Dynamics of magmatic intrusions in the upper crust: Theory and applications to laccoliths on Earth and the Moon | INSTITUT DE PHYSIQUE DU GLOBE DE PARIS


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  Dynamics of magmatic intrusions in the upper crust: Theory and applications to laccoliths on Earth and the Moon

Type de publication:

Journal Article


Chloe Michaut


Journal of Geophysical Research-Solid Earth, Volume 116, p.doi:10.1029/2010JB008108 (2011)



Numéro d'accès:





UMR 7154 ; Planétologie et Sciences Spatiales ; laccolith magmatic intrusion sill lunar intrusive dome gravity current magma reservoir




To understand the dynamics of shallow magmatic intrusions, I propose a theoretical model of magma spreading laterally below an elastic crust. Nondimensionalization of the flow equation leads to the identification of characteristic scales for the intrusion: while the characteristic intrusion length is controlled by the elastic response of the crust, its characteristic thickness primarily depends on magma properties and injection rate. Three spreading regimes are identified and characterized by different morphologies as well as by scaling laws for thickness versus length and thickness versus time. The first spreading regime is controlled by the elastic response of the crust and the shape of the flow is self-similar. When the time, length, and thickness become larger than an elastic time, length, and thickness scale, the edges of the flow become steeper and the system transitions to a gravity current regime. When the intrusion is thick enough to accommodate the pressure head, the flow enters a regime of lateral propagation and keeps a constant thickness. The intrusion shape in the elastic regime fits the observed shape of terrestrial laccoliths. The elastic scaling law for intrusion thickness versus length fits observations of laccoliths at Elba Island, Italy, and provides for a physical explanation for the observed relationship between length and thickness on terrestrial laccoliths. Laccoliths are predicted to form over short time scales, depending on magma viscosity, that vary between approximately a month to several years for felsic magmas on Earth. On the Moon, several elongated low-slope domes have recently been identified as possibly formed by laccolith intrusions at depth, although they are much larger than terrestrial laccoliths. Because the Moon has a smaller gravity than on the Earth, a deeper magma source, and a more mafic magma composition than for terrestrial laccoliths (implying smaller pressure gradient and dike width), lunar intrusions have a larger characteristic length and a smaller characteristic thickness. After nondimensionalization, the morphologies (length versus thickness) of terrestrial and inferred lunar laccoliths follow the same curve and are well fitted by the elastic scaling law. This model thus explains the size discrepancy between terrestrial laccoliths and lunar low-slope domes. Therefore, low-slope domes identified on the Moon are good candidates for laccolith-type intrusions at depth.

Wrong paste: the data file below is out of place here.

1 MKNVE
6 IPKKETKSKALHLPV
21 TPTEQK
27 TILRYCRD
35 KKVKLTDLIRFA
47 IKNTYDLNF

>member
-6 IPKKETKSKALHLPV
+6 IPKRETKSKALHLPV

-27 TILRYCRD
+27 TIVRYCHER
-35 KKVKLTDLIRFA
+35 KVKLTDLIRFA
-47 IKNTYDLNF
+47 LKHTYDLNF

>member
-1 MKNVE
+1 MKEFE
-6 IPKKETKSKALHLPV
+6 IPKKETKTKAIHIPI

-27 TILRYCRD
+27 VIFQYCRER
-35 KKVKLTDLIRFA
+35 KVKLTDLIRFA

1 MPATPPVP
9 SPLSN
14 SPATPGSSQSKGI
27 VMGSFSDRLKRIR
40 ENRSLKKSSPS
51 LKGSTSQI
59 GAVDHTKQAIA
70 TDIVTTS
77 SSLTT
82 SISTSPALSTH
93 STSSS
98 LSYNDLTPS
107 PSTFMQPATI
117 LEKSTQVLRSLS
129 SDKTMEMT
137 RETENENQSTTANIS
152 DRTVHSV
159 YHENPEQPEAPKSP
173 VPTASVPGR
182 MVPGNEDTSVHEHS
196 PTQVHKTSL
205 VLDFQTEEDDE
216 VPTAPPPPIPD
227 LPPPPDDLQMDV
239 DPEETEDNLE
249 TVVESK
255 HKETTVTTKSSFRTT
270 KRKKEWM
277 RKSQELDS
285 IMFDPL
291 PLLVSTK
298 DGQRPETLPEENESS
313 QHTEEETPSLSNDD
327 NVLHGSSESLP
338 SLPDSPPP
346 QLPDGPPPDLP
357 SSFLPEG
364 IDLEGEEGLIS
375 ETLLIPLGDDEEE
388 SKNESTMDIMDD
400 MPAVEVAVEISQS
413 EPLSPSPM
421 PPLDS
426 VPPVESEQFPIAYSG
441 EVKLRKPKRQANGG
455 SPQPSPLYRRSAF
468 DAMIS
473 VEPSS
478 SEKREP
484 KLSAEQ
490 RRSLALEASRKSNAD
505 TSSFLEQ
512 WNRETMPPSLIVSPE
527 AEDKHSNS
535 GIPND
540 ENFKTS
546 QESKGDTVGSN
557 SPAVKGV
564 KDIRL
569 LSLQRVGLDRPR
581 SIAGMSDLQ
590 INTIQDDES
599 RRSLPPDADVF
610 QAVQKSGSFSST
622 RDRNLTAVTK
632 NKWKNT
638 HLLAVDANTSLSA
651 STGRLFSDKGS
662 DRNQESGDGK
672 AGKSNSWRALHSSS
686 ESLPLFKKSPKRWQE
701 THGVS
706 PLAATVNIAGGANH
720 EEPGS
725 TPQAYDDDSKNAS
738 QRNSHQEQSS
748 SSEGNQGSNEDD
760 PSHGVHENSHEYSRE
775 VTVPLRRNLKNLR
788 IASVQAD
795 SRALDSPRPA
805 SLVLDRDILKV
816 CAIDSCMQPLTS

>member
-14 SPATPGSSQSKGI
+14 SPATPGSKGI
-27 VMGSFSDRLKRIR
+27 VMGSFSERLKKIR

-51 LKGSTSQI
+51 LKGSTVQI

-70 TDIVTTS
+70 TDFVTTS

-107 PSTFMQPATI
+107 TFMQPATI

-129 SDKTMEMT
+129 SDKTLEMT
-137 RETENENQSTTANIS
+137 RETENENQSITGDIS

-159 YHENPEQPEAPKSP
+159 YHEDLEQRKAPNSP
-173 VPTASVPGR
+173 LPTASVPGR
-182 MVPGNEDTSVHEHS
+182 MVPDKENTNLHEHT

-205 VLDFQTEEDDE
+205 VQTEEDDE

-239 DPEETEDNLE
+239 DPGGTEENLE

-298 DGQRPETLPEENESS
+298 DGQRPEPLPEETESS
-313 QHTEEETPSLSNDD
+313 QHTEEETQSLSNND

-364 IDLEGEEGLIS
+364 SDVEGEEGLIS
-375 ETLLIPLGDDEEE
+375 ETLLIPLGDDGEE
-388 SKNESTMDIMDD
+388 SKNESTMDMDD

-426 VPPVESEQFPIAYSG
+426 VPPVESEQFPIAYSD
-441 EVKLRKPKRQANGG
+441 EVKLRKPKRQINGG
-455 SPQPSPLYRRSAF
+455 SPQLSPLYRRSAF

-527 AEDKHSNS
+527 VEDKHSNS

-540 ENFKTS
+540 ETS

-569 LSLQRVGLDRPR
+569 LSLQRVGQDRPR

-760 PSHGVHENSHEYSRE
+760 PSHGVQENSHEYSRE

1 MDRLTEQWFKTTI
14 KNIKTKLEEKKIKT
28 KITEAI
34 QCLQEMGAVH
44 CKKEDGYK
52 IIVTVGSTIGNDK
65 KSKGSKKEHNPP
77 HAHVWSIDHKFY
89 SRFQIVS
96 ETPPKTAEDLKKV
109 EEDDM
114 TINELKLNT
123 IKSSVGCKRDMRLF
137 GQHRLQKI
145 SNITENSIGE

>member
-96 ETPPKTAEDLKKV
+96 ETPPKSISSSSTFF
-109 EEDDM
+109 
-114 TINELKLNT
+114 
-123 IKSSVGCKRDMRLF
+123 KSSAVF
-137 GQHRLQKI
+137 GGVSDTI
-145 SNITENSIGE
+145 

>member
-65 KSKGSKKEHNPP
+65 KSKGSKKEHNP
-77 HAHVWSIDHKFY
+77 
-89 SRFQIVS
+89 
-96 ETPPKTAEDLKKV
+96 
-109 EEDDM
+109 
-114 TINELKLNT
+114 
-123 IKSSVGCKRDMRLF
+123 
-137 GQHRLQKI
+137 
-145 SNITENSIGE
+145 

Times Cited: 2